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Staub dutch oven

Plus our top 4 suggestions for which one to buy. 

Briana Riddock
December 04, 2017

I have a strong affinity for Dutch ovens. They are sort of the original all-purpose cookware—you know, before Instant Pots were even a thing. The multi-use pot has been around for centuries and can be used to braise, fry, stew, bake, slow cook, and poach food. The best fried chicken I have ever made was done in my Dutch oven, along with a competition-worthy chili and a pull-apart beef roast that was turned into tacos (that my friends still rave about). I’ve even baked a no-knead bread, serving it at dinner with olive oil and balsamic vinegar. The Dutch oven is a magical piece of cookware, and I think every home cook should own one.

The Dutch oven, A.K.A. a cocotte, is a heavy, thick-walled pot with a tight-fitting lid that is made out of cast-iron or cast-aluminum. A bare Dutch oven needs to be well-seasoned regularly just like other cast-iron cookware for optimal use. Many pots on the market now have an enamel coating that allows you to use the pot immediately without seasoning. Pots with an enamel coating are easier to clean, however the coating can chip or dull due to normal wear and tear over time.

When you are shopping for the right Dutch oven, decide what size will suit you best. Most pots can hold between 2 to 8 quarts of liquid. (There is a mammoth-sized oven that holds more than 13 quarts; however, if you’re not cooking for a small army, you probably don’t need it.) A 5.5-quart pot is best for a family of 2-3 people, whereas a 6- or 8-quart pot is ideal for a family of 4-6 people. Sometimes, size is measured by the diameter of the pot, which correlates with the quart size. If you cook often and like to entertain, the 6-quart or 7.5-quart (depending on the manufacturer) will likely be the best choice. Keep in mind, these pots are very heavy and can reach high temperatures, so be sure always handle with care and caution. Being that Dutch ovens contain iron, they will also work on induction stovetops.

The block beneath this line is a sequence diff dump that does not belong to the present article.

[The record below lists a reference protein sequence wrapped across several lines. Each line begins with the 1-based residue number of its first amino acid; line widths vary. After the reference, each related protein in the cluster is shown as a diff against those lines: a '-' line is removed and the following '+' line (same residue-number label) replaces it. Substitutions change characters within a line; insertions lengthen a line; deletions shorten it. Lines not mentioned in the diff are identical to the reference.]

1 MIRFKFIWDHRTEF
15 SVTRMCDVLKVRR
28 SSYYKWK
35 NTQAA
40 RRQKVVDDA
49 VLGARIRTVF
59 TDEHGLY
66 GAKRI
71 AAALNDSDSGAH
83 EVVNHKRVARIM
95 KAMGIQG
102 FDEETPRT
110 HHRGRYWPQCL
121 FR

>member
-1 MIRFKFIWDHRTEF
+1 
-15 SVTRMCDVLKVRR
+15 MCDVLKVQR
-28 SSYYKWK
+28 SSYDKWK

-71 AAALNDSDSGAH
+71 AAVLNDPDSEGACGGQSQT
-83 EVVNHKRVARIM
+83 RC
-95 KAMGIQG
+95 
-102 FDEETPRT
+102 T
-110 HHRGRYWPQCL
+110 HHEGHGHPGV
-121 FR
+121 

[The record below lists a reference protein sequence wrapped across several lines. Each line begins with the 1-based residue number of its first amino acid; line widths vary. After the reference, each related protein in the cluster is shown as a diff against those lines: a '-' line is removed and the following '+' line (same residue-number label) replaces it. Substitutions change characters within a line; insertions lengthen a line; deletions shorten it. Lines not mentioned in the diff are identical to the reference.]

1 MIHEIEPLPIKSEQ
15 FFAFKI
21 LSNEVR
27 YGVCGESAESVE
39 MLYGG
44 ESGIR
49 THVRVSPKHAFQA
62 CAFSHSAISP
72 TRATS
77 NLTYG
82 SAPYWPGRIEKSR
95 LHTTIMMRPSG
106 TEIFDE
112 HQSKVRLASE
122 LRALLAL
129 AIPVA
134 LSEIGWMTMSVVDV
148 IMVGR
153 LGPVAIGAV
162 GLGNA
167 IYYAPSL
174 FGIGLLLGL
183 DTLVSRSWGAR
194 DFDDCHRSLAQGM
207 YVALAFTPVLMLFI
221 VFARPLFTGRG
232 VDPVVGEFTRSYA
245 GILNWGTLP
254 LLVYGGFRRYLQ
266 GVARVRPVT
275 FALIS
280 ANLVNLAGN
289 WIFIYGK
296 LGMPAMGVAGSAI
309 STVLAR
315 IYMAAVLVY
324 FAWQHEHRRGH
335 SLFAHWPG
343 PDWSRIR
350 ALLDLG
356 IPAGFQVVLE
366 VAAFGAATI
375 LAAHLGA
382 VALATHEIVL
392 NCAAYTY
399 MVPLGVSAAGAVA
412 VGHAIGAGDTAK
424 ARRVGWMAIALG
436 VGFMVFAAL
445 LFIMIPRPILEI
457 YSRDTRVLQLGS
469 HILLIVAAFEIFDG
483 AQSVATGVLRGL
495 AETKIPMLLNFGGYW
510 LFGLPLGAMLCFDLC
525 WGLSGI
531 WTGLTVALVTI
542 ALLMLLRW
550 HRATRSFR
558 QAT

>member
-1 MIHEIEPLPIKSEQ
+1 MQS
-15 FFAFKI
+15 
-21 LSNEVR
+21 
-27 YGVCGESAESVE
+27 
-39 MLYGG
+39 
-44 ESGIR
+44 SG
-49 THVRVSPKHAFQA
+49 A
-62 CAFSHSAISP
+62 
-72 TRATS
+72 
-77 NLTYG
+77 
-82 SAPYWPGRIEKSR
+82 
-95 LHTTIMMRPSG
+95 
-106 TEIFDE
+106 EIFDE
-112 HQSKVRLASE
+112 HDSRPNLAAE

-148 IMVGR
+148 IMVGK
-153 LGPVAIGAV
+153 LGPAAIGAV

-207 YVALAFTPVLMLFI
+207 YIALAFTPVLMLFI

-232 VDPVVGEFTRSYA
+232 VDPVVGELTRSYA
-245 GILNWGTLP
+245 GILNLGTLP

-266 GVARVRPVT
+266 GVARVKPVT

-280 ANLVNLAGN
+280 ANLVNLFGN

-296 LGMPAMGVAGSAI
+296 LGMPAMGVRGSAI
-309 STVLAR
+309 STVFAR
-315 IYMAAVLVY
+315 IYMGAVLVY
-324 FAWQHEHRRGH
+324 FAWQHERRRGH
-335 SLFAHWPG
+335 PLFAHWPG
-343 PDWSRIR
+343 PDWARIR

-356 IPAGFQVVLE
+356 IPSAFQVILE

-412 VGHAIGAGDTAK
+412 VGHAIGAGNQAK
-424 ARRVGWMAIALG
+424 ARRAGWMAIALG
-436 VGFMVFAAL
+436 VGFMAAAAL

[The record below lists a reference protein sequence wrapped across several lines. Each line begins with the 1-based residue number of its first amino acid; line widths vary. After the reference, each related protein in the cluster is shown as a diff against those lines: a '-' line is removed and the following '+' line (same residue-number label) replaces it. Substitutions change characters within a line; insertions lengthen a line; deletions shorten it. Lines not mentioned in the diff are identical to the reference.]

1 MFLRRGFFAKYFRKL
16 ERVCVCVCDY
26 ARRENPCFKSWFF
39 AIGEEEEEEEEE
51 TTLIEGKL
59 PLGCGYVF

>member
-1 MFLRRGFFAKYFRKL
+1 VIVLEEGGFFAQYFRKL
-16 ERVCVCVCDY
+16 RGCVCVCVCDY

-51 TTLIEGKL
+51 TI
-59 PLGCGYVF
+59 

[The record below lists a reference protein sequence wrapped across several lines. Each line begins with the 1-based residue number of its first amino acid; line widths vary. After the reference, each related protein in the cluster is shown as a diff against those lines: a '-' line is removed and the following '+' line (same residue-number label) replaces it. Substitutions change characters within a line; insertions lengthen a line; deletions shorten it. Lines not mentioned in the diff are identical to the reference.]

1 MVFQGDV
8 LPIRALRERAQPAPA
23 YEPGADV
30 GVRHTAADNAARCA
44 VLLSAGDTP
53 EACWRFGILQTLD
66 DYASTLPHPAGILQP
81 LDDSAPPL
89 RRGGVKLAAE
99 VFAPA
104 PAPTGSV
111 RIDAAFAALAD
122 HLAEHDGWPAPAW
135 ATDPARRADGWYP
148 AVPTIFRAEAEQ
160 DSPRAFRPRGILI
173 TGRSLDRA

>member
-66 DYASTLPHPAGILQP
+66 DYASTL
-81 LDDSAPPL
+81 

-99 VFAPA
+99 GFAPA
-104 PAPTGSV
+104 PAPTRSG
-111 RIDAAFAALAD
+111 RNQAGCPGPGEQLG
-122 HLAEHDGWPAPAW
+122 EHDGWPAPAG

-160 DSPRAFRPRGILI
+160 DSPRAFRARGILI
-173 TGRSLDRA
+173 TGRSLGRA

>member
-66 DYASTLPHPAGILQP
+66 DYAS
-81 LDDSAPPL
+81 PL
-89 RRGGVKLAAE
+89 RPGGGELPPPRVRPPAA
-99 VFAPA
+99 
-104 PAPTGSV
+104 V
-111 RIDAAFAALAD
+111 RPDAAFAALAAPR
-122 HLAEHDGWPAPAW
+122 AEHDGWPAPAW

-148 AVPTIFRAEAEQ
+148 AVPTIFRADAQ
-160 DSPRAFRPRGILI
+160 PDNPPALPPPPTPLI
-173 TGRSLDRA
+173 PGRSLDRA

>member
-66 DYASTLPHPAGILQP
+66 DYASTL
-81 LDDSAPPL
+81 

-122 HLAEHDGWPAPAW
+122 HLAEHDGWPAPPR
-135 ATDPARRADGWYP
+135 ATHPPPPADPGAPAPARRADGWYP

Here are 4 Dutch ovens to consider:

Lodge EC6D43 Enameled Cast Iron Dutch Oven, 6-Quart, $49.99

Lodge is a well-known brand for their cast iron cookware and at this price and size, I’d say this Dutch oven is the best value for your buck. It is enamel coated and comes in an array of bright, funky colors. This pot has over 6,000 reviews on Amazon with a nearly perfect 5-star rating.

Lodge L8DOL3 Cast Iron Dutch Oven, Pre-Seasoned, 5-Quart, $27.19

This slightly smaller Lodge Dutch oven is pre-seasoned without the enamel coating and can be used immediately. It has the lowest price point and gives you the traditional feel of a cast-iron skillet. Keeping it classic means you will not have to worry about the coating chipping or cracking. It’s a solid pot, and if you take proper care of it, it will last forever.

Le Creuset Signature Enameled Cast Iron Round French Oven, 5-1/2-Quart, $329.95

Le Creuset is a high-end cookware brand that has been producing cast-iron products since 1925. Le Creuset is pricey, but their products can undergo years of use without much staining or dulling of the interior. Their “French” style Dutch oven can withstand up to 500°F (with the lid), and is perfect for stove-to-oven cooking. It’s definitely a kitchen status symbol to have if that's something that's important to you.

Staub Cast Iron Shallow Wide Round Cocotte, 6-Quart, $314.95

Staub products are also considered high-end, so get ready to shell out some cash. The French brand’s pots are slightly wider and more shallow at the base, which aids in even browning. The interior is coated in black matte enamel instead of white, making it easier to preserve the inside for lasting durability.

This article originally appeared in MyRecipes

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